In a city like New York it can be hard to find a place that you never want to leave. There is too much to offer as storefronts rotate another “it” restaurant or “place to see” for the next six months. It may be the City That Never Sleeps but there’s still not enough time to experience it all. And we have to experience it all. That’s why we’re here.
But those who dine at Moran’s, an Irish restaurant in West Chelsea (including the Daily Beast’s staff), find themselves coming back time after time. It’s laden with history—the space dates back to the Civil War era and is decorated with Tiffany lamps, Irish watercolors and an impressive cherry wood bar from the Prohibition days.
Shelves are filled with Waterford crystal passed down to the owners over multiple generations. A crackling fire in a hearth added to the warm and homely atmosphere.
But in February, the restaurant’s owner sold the building (and two adjacent ones) for $35 million, according to public records. New management took over and closed its doors “temporarily” for renovations, promising to re-open Moran’s in a couple of weeks.
According to The Real Deal, a New York real estate news site, the new owners, Hidrock Realty, plan to sign a new food and beverage tenant. Though, neither party could be reached for comment.
“We see rents trending up in that submarket, connecting upwards towards Hudson Yards,” Hidrock COO Steven Hilary said, noting that the area’s rental prices now range from $150 to $200 per square foot. They are projected to double within two years as more developers move in.
This rapid change in neighborhood landscape is apparent to anyone with a set of eyes and a daily routine. Mom and pop establishments all over the city—and cities across the globe—are being replaced with franchises faster than a Starbucks barista can misspell your name.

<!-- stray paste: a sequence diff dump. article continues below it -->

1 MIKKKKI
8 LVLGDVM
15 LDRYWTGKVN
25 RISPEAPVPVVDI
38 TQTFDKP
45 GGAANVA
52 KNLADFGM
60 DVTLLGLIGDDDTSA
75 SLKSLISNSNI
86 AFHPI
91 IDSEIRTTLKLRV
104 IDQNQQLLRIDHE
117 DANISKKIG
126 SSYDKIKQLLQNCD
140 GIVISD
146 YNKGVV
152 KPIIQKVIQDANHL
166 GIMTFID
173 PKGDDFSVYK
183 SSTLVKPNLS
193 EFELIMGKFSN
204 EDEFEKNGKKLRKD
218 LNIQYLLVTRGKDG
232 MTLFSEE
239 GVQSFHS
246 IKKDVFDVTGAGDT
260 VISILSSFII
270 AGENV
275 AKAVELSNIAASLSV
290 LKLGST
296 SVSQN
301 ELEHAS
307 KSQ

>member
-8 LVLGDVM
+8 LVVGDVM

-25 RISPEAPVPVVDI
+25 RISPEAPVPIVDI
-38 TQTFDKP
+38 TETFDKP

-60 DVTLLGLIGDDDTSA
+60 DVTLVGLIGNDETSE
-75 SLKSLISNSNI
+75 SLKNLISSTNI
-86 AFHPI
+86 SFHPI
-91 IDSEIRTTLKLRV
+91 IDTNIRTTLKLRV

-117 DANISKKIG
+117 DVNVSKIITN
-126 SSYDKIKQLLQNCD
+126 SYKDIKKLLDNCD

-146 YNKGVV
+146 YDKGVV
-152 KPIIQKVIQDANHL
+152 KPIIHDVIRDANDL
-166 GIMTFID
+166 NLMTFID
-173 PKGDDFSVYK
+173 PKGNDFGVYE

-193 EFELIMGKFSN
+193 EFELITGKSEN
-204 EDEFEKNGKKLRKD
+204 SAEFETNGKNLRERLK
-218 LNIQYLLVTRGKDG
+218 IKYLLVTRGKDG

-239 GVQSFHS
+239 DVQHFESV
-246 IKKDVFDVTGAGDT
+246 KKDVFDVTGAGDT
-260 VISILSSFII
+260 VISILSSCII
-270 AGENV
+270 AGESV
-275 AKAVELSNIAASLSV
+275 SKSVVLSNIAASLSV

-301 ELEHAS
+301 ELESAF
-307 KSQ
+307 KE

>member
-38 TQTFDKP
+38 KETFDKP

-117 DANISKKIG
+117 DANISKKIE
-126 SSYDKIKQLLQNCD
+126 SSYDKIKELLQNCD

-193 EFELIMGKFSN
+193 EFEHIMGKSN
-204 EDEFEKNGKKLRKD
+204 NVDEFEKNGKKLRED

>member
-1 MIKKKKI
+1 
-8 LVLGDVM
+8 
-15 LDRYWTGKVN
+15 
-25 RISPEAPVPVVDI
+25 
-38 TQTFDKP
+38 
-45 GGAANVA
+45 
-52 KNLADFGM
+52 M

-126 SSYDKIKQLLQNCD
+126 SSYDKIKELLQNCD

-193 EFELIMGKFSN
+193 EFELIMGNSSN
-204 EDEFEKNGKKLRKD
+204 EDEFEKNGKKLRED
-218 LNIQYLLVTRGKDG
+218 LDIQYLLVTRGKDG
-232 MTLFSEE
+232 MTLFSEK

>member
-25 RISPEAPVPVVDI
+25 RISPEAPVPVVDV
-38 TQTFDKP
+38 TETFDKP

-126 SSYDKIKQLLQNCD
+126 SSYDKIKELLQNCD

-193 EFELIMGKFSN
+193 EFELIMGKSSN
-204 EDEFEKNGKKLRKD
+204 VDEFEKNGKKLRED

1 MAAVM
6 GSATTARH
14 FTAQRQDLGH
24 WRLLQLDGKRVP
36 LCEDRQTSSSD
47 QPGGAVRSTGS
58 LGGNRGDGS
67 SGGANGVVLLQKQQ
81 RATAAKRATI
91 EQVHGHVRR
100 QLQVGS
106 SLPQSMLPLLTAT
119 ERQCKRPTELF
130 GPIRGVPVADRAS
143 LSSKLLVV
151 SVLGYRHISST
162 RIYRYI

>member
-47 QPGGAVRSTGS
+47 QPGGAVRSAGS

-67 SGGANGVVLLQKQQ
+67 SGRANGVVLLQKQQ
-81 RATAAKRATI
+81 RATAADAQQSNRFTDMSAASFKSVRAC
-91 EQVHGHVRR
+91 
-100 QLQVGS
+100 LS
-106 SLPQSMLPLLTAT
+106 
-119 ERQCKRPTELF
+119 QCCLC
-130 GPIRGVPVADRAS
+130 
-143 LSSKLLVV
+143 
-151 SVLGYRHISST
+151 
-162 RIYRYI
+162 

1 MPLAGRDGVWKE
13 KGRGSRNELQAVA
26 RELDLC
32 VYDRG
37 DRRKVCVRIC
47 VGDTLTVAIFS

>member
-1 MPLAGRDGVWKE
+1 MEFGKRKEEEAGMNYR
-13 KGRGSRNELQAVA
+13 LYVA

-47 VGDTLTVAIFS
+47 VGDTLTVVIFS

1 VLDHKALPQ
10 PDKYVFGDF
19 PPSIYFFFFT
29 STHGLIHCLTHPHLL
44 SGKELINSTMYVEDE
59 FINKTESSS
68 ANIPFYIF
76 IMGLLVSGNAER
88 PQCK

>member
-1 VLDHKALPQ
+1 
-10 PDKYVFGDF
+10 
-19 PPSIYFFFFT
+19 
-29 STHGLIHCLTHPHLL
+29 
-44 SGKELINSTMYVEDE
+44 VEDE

“Corporations can afford the massive rents,” Jeremiah Moss, who runs the website Jeremiah’s Vanishing New York, which tracks the closing of city staples, told The Daily Beast. “The levels are insane and that’s the reason most of these places are closing. It has absolutely nothing to do with poor sales. These businesses have weathered decades of ups and downs in the economy, changing markets and changing tastes, but they can’t survive the rent.”
Since opening its doors in 1957, Moran’s has observed the changing landscape of the island of Manhattan, witnessing the functioning railway that once sat outside their doors turn into the High Line Park and Meatpacking replace its butchers with trendy gyms and high-end shopping. (Full disclosure: The Daily Beast HQ is in one of the area’s “starchitect” buildings designed by Frank Gehry.)
In its early days, Moran’s welcomed seamen docking at nearby piers that have now been converted into event and recreational spaces.
“It was very different back then,” Moran’s former owner, Colleen Lydon, told The Epoch Times. Her family migrated from Ireland and opened Moran’s. Her grandmother whipped up home-cooked meals while her grandfather tended the bar and patrons.
“People who worked the dock, people who handled the shrimp, or people who worked at Nabisco down the street—they were all part of different timeless,” Lydon said. “[Sailors] would get off the boat, and they would have 10 days off. They would literally just spend their 10 days here.”